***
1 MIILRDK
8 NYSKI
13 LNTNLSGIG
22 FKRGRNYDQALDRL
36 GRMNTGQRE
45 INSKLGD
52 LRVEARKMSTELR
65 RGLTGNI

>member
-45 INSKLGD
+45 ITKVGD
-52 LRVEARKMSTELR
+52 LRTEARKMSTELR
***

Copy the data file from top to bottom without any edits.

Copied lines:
1 MIILRDK
8 NYSKI
13 LNTNLSGIG
22 FKRGRNYDQALDRL
36 GRMNTGQRE
45 INSKLGD
52 LRVEARKMSTELR
65 RGLTGNI

>member
-45 INSKLGD
+45 ITKVGD
-52 LRVEARKMSTELR
+52 LRTEARKMSTELR